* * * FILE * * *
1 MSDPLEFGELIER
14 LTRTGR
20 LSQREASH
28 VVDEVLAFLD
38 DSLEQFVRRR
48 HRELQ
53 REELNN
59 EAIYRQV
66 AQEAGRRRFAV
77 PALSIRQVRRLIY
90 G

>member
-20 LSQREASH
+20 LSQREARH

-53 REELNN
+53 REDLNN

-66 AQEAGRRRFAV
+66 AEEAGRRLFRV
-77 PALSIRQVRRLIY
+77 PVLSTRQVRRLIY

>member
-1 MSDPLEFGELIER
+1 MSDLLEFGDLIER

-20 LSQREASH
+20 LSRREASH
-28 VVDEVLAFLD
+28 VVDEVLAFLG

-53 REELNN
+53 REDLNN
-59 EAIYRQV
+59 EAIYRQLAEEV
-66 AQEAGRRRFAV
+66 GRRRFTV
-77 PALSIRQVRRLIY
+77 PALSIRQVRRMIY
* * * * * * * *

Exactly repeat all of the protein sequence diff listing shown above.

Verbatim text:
1 MSDPLEFGELIER
14 LTRTGR
20 LSQREASH
28 VVDEVLAFLD
38 DSLEQFVRRR
48 HRELQ
53 REELNN
59 EAIYRQV
66 AQEAGRRRFAV
77 PALSIRQVRRLIY
90 G

>member
-20 LSQREASH
+20 LSQREARH

-53 REELNN
+53 REDLNN

-66 AQEAGRRRFAV
+66 AEEAGRRLFRV
-77 PALSIRQVRRLIY
+77 PVLSTRQVRRLIY

>member
-1 MSDPLEFGELIER
+1 MSDLLEFGDLIER

-20 LSQREASH
+20 LSRREASH
-28 VVDEVLAFLD
+28 VVDEVLAFLG

-53 REELNN
+53 REDLNN
-59 EAIYRQV
+59 EAIYRQLAEEV
-66 AQEAGRRRFAV
+66 GRRRFTV
-77 PALSIRQVRRLIY
+77 PALSIRQVRRMIY